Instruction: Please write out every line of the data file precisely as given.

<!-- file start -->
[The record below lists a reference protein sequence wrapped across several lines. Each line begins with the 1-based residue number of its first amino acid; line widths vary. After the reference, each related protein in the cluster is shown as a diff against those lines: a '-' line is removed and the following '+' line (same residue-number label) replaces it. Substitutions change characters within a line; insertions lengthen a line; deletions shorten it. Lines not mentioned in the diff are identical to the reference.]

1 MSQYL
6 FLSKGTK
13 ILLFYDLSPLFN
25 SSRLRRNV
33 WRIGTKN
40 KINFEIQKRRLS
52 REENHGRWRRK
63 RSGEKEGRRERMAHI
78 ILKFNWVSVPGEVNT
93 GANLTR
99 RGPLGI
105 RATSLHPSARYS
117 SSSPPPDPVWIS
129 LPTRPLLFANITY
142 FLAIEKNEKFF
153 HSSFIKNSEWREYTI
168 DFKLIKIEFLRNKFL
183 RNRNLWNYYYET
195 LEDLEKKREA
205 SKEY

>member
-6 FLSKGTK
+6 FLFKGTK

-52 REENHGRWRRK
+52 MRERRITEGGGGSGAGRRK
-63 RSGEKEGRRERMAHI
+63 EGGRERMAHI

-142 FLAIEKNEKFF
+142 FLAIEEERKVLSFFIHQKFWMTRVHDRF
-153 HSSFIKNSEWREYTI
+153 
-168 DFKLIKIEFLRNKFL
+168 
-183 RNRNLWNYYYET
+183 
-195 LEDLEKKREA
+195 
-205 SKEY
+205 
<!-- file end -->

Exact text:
[The record below lists a reference protein sequence wrapped across several lines. Each line begins with the 1-based residue number of its first amino acid; line widths vary. After the reference, each related protein in the cluster is shown as a diff against those lines: a '-' line is removed and the following '+' line (same residue-number label) replaces it. Substitutions change characters within a line; insertions lengthen a line; deletions shorten it. Lines not mentioned in the diff are identical to the reference.]

1 MSQYL
6 FLSKGTK
13 ILLFYDLSPLFN
25 SSRLRRNV
33 WRIGTKN
40 KINFEIQKRRLS
52 REENHGRWRRK
63 RSGEKEGRRERMAHI
78 ILKFNWVSVPGEVNT
93 GANLTR
99 RGPLGI
105 RATSLHPSARYS
117 SSSPPPDPVWIS
129 LPTRPLLFANITY
142 FLAIEKNEKFF
153 HSSFIKNSEWREYTI
168 DFKLIKIEFLRNKFL
183 RNRNLWNYYYET
195 LEDLEKKREA
205 SKEY

>member
-6 FLSKGTK
+6 FLFKGTK

-52 REENHGRWRRK
+52 MRERRITEGGGGSGAGRRK
-63 RSGEKEGRRERMAHI
+63 EGGRERMAHI

-142 FLAIEKNEKFF
+142 FLAIEEERKVLSFFIHQKFWMTRVHDRF
-153 HSSFIKNSEWREYTI
+153 
-168 DFKLIKIEFLRNKFL
+168 
-183 RNRNLWNYYYET
+183 
-195 LEDLEKKREA
+195 
-205 SKEY
+205 